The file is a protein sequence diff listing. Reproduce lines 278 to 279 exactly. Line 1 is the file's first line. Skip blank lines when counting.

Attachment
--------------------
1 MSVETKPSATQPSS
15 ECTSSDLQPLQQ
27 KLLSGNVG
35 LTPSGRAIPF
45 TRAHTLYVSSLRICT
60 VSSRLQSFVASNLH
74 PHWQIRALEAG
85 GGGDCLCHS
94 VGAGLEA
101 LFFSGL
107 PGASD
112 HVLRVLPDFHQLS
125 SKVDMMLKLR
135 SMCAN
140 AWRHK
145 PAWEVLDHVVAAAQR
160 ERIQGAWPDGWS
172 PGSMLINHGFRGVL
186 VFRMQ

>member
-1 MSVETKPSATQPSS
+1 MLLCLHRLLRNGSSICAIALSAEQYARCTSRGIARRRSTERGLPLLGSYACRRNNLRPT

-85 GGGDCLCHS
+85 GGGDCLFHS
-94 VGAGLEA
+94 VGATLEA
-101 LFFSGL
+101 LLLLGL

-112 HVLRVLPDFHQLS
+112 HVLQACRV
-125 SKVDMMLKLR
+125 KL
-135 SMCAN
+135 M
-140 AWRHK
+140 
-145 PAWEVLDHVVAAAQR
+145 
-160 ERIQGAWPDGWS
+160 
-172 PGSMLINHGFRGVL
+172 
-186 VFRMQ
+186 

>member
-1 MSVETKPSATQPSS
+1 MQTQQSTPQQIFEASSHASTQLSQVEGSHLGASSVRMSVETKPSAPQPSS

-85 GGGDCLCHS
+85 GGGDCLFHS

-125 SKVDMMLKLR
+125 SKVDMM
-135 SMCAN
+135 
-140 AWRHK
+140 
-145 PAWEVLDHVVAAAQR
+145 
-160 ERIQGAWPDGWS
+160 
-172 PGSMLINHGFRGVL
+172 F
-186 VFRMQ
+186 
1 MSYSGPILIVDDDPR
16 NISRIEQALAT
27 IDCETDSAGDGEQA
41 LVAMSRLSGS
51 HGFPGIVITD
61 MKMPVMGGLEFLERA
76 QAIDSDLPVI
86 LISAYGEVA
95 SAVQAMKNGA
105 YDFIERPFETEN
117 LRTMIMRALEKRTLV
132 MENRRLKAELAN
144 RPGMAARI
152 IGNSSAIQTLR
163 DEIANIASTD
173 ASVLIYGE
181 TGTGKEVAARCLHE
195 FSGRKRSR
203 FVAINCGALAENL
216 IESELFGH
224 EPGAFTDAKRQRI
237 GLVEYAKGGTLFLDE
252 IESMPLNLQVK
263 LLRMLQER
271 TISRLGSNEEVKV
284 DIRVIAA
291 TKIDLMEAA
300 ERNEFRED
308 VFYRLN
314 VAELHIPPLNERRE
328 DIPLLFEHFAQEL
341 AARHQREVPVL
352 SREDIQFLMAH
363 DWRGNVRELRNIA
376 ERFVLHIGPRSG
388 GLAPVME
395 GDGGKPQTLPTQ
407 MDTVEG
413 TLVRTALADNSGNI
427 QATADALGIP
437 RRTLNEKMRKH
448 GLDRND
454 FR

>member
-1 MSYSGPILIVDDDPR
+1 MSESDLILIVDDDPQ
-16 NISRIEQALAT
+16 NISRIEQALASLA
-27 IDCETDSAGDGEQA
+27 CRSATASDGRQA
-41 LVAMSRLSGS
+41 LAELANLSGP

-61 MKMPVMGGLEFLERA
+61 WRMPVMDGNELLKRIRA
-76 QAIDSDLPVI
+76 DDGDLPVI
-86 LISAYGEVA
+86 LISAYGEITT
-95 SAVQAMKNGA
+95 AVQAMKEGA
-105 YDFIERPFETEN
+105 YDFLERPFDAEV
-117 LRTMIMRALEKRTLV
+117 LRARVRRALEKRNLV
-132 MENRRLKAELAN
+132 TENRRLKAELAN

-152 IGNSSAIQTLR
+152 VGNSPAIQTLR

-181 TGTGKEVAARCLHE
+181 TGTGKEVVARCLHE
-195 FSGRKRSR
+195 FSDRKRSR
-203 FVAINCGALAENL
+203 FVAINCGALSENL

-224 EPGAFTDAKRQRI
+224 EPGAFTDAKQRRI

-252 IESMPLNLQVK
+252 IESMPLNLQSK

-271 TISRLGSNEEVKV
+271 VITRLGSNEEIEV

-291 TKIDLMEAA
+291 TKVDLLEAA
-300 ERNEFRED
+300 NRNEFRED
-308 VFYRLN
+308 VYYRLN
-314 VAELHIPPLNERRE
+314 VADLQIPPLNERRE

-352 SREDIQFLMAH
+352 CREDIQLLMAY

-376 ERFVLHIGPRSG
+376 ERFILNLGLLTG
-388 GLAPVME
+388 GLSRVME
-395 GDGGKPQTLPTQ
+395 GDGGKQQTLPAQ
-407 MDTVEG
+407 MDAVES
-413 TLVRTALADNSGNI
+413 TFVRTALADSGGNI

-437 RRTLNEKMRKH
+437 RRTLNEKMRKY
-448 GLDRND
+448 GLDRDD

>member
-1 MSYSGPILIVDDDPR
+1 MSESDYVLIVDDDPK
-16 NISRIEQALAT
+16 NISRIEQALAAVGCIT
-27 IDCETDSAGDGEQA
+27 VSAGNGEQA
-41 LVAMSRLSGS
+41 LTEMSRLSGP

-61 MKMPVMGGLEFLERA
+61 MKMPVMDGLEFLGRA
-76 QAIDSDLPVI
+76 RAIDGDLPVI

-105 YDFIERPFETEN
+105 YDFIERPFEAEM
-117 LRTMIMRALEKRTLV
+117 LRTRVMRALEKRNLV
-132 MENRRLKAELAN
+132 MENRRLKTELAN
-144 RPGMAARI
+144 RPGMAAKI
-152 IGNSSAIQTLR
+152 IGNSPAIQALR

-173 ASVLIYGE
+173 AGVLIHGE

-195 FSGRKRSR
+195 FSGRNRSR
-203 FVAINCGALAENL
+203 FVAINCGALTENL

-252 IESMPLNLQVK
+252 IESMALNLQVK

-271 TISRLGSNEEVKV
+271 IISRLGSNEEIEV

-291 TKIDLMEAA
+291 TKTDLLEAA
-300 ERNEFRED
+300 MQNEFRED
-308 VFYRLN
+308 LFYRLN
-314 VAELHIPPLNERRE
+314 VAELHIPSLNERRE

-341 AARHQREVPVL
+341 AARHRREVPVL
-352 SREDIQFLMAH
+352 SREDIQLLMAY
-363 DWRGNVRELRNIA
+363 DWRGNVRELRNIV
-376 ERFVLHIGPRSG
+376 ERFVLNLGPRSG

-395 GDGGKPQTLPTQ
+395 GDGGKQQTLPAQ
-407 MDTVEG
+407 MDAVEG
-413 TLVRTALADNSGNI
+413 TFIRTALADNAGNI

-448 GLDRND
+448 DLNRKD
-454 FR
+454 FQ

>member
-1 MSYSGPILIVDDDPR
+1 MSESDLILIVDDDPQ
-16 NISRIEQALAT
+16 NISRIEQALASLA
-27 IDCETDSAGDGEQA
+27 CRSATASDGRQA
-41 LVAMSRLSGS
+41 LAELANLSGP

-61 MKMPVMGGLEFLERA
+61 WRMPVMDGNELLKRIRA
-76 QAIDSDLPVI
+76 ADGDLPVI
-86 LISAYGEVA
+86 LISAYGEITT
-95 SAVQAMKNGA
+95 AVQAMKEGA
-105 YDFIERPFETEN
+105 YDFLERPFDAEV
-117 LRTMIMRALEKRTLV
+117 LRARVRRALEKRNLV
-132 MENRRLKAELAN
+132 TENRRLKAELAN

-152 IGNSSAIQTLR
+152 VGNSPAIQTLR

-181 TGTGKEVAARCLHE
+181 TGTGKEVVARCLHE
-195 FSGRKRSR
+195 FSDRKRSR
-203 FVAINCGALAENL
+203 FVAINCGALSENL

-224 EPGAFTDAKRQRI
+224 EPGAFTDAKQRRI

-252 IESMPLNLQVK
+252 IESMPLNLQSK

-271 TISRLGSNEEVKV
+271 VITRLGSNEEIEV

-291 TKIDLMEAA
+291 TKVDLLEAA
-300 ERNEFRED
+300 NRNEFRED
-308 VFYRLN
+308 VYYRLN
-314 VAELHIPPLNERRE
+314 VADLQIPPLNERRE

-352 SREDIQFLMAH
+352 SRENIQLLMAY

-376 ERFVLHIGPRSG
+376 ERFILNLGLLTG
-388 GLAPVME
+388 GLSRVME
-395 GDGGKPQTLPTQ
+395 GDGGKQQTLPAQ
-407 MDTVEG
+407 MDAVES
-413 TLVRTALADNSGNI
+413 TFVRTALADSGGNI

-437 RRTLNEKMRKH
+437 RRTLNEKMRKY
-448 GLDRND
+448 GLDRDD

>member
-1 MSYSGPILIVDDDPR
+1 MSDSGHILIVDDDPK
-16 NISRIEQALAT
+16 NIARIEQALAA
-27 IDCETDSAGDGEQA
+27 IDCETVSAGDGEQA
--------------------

-395 GDGGKPQTLPTQ
+395 GDGGKQQTLPAQ